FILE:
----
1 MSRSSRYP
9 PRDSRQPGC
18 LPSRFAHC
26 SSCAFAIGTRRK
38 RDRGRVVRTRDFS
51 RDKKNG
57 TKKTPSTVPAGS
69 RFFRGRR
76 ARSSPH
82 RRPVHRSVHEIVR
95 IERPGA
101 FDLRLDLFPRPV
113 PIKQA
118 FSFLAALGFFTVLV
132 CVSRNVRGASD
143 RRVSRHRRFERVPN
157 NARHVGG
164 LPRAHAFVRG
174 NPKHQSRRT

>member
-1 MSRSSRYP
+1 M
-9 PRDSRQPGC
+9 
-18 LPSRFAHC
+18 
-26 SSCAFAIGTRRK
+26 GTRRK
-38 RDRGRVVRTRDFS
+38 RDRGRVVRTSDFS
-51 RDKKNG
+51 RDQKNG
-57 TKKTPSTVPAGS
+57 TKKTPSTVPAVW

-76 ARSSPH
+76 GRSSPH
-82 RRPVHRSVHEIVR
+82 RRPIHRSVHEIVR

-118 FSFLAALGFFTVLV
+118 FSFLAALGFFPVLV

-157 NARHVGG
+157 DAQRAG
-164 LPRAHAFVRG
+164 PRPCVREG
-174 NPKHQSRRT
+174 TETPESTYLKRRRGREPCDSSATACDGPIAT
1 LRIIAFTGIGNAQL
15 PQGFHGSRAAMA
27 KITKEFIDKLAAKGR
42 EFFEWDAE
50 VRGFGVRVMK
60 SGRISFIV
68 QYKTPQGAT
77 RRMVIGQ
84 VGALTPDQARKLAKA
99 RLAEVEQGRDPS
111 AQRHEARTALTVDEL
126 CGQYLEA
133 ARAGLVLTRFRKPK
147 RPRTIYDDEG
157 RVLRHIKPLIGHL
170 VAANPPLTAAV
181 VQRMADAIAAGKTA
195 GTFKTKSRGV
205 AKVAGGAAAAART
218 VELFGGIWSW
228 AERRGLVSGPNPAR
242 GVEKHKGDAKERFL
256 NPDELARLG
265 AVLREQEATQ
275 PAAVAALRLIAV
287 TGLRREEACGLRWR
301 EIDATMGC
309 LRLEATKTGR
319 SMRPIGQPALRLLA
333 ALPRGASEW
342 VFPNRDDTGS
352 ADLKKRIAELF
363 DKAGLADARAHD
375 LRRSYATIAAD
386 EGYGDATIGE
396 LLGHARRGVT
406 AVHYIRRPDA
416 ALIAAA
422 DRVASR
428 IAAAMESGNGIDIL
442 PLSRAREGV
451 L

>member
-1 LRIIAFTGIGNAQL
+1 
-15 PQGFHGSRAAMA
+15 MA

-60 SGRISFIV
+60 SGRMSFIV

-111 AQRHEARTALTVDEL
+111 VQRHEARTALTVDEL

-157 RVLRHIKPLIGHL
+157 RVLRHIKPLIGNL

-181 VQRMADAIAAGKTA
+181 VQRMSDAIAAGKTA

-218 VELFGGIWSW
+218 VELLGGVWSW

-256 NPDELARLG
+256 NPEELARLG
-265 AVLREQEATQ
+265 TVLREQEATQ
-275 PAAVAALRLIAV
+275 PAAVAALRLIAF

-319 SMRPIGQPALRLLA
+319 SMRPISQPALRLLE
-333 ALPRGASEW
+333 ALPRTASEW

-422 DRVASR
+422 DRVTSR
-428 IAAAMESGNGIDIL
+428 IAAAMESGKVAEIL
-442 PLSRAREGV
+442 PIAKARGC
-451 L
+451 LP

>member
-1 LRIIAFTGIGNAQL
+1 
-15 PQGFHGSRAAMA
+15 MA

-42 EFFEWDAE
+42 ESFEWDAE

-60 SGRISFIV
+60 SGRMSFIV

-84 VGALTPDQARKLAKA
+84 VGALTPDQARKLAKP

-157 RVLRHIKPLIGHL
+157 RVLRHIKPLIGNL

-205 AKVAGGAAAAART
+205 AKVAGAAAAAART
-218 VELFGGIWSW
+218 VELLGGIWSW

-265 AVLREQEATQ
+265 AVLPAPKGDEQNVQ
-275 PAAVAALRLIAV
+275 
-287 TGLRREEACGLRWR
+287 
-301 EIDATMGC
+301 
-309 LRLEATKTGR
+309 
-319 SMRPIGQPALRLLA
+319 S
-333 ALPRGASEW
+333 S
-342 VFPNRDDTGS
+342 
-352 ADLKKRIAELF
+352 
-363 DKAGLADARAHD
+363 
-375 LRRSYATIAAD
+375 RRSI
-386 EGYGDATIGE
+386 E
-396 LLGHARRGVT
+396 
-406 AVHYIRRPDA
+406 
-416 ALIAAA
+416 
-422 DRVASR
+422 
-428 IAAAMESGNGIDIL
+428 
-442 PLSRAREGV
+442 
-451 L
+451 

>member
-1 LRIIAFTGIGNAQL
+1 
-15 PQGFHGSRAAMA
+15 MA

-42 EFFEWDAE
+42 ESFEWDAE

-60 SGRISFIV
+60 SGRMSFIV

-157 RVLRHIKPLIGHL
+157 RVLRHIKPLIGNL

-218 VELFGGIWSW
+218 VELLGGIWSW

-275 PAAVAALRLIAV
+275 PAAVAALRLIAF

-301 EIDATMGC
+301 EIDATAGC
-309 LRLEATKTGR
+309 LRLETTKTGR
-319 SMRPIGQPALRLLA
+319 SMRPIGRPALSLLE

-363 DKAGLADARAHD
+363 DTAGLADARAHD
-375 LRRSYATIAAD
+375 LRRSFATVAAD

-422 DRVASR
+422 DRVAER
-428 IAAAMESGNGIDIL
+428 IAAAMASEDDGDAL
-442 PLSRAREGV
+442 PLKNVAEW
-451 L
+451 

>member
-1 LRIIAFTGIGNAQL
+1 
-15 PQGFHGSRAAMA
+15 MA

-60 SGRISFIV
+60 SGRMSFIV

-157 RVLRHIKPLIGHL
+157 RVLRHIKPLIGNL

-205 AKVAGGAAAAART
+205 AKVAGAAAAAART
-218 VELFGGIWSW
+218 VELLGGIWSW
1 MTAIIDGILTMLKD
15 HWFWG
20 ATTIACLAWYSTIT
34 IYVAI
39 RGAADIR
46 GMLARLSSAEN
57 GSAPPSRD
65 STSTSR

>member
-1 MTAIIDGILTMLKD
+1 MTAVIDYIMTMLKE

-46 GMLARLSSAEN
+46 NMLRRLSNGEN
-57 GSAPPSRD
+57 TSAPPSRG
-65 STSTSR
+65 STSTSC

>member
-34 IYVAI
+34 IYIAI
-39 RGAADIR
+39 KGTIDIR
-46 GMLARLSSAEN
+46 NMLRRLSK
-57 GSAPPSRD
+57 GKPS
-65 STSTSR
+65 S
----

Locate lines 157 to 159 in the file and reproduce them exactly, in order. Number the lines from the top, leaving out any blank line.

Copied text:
-363 DKAGLADARAHD
+363 
-375 LRRSYATIAAD